Abstract

Non-responsive celiac disease in children on a gluten free diet

World J Gastroenterol. 2021 Apr 7;27(13):1311-1320. doi: 10.3748/wjg.v27.i13.1311.

Gopal Veeraraghavan 1, Amelie Therrien 2, Maya Degroote 2, Allison McKeown 2, Paul D Mitchell 3, Jocelyn A Silvester 2, Daniel A Leffler 4, Alan M Leichtner 2, Ciaran P Kelly 4, Dascha C Weir 5

 
     

Author information

  • 1Division of Gastro-enterology, Hepatology and Nutrition, Boston Children's Hospital, Boston, MA 02115, United States.
  • 2Division of Gastroenterology, Hepatology and Nutrition, Boston Children's Hospital, Boston, MA 02115, United States.
  • 3Institutional Centers for Clinical and Translational Research, Boston Children's Hospital, Boston, MA 02115, United States.
  • 4The Celiac Center, Department of Medicine and Division of Gastroenterology, Beth Israel Deaconess Medical Center, Boston, MA 02215, United States.
  • 5Division of Gastroenterology, Hepatology and Nutrition, Boston Children's Hospital, Boston, MA 02115, United States. dascha.weir@childrens.harvard.edu.

Abstract

Background: Non-responsive celiac disease (NRCD) is defined as the persistence of symptoms in individuals with celiac disease (CeD) despite being on a gluten-free diet (GFD). There is scant literature about NRCD in the pediatric population.

Aim: To determine the incidence, clinical characteristics and underlying causes of NRCD in children.

Methods: Retrospective cohort study performed at Boston Children's Hospital (BCH). Children < 18 years diagnosed with CeD by positive serology and duodenal biopsies compatible with Marsh III histology between 2008 and 2012 were identified in the BCH's Celiac Disease Program database. Medical records were longitudinally reviewed from the time of diagnosis through September 2015. NRCD was defined as persistent symptoms at 6 mo after the initiation of a GFD and causes of NRCD as well as symptom evolution were detailed. The children without symptoms at 6 mo (responders) were compared with the NRCD group. Additionally, presenting signs and symptoms at the time of diagnosis of CeD among the responders and NRCD patients were collected and compared to identify any potential predictors for NRCD at 6 mo of GFD therapy.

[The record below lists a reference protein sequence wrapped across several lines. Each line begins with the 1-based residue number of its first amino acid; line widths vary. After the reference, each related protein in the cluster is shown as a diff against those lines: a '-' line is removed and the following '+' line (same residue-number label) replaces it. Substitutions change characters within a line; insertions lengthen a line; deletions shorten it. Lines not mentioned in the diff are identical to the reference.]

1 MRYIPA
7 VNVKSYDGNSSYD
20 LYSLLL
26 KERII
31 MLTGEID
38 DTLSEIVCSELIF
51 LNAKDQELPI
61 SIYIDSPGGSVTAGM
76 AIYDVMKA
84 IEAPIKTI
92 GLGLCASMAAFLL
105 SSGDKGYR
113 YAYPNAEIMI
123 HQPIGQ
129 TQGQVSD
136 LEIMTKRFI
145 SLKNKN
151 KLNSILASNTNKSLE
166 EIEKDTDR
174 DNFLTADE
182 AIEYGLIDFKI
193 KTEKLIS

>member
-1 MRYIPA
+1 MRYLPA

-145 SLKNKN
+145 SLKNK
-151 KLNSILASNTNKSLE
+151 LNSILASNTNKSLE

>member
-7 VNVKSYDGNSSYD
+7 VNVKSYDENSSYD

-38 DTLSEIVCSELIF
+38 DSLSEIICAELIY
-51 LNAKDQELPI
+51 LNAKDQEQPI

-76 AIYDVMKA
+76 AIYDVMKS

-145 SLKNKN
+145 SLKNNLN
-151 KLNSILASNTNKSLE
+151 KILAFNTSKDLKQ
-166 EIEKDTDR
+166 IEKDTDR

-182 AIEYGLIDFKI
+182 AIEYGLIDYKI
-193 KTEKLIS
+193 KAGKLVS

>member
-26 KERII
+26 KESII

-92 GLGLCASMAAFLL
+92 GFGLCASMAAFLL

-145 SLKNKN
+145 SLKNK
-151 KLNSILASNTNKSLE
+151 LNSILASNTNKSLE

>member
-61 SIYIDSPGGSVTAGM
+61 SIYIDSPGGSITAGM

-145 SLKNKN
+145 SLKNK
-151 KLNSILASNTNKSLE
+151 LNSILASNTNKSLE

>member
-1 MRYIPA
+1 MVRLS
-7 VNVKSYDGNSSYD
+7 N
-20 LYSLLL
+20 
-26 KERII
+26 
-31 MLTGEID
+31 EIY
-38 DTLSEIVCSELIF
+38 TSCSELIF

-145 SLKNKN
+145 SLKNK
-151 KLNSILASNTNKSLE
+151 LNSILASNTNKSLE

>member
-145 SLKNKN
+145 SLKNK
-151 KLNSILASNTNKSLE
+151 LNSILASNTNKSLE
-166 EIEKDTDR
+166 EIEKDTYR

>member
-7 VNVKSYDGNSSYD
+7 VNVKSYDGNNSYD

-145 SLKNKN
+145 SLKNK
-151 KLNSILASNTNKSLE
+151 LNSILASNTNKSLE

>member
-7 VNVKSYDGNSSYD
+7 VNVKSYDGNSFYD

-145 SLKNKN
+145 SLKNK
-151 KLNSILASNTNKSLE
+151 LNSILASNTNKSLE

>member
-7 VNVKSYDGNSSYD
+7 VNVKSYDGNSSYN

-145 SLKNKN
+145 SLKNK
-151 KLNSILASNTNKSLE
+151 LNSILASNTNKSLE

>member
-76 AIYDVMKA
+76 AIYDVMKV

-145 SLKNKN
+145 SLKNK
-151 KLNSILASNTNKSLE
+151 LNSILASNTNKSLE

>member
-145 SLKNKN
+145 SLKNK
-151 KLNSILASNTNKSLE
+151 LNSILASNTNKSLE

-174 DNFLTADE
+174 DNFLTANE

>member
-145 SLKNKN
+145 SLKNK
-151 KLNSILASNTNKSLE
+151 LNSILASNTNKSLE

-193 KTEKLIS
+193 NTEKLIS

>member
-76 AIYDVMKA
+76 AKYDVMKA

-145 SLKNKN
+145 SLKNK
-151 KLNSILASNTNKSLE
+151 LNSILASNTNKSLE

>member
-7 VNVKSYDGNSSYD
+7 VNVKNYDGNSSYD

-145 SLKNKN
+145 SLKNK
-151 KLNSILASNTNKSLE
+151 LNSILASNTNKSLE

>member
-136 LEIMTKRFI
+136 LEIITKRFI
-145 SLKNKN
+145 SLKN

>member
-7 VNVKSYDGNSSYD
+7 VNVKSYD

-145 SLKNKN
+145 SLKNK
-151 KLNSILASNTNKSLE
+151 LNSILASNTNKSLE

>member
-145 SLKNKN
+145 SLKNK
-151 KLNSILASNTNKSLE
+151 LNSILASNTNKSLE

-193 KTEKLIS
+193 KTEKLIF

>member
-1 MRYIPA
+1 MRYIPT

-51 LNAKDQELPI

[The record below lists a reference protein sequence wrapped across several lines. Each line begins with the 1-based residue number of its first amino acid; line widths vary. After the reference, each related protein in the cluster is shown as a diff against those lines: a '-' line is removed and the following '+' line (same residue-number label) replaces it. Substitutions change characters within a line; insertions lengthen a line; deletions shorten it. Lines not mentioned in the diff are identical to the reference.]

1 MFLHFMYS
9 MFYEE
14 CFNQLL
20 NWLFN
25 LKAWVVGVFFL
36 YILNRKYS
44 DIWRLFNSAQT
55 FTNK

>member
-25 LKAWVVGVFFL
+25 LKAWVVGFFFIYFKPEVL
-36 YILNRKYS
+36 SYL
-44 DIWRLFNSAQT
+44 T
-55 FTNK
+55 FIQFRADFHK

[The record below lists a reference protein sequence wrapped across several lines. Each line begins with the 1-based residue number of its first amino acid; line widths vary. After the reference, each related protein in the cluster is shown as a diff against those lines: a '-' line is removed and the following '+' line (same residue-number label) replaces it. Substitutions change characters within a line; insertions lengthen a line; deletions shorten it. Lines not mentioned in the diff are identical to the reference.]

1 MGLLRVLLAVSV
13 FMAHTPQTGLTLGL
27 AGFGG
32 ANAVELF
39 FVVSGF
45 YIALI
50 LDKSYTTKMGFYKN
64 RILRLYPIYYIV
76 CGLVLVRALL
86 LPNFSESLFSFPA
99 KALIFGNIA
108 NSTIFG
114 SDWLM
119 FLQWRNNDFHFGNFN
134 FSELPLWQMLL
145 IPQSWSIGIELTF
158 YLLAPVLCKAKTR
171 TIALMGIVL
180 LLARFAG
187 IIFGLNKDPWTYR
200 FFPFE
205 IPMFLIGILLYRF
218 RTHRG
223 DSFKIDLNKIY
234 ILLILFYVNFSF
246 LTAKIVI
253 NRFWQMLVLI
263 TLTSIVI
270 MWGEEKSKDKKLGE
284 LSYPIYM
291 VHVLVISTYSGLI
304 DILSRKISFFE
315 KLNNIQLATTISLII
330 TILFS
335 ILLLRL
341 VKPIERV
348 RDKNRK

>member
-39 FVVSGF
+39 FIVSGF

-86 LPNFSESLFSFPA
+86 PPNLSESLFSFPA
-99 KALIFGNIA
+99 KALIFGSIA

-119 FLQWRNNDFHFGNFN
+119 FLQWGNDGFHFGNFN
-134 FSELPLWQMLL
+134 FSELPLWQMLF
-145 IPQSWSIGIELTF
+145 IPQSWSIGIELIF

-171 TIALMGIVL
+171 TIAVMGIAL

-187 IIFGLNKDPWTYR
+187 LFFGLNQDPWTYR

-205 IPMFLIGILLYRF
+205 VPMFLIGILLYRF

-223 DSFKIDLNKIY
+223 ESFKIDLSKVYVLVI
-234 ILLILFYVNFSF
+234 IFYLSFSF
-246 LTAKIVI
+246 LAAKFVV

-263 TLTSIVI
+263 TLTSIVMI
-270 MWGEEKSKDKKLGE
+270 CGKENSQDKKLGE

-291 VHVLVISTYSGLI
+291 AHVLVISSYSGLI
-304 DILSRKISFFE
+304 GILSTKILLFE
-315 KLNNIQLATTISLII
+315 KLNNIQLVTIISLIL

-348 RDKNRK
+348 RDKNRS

Results: Six hundred and sixteen children were included. Ninety-one (15%) met criteria for NRCD. Most were female (77%). Abdominal pain [odds ratio (OR) 1.8 95% confidence interval (CI) 1.1-2.9], constipation (OR 3.1 95%CI 1.9-4.9) and absence of abdominal distension (OR for abdominal distension 0.4 95%CI 0.1-0.98) at diagnosis were associated with NRCD. NRCD was attributed to a wide variety of diagnoses with gluten exposure (30%) and constipation (20%) being the most common causes. Other causes for NRCD included lactose intolerance (9%), gastroesophageal reflux (8%), functional abdominal pain (7%), irritable bowel syndrome (3%), depression/anxiety (3%), eosinophilic esophagitis (2%), food allergy (1%), eating disorder (1%), gastric ulcer with Helicobacter pylori (1%), lymphocytic colitis (1%), aerophagia (1%) and undetermined (13%). 64% of children with NRCD improved on follow-up.

Conclusion: NRCD after ≥ 6 mo GFD is frequent among children, especially females, and is associated with initial presenting symptoms of constipation and/or abdominal pain. Gluten exposure is the most frequent cause.

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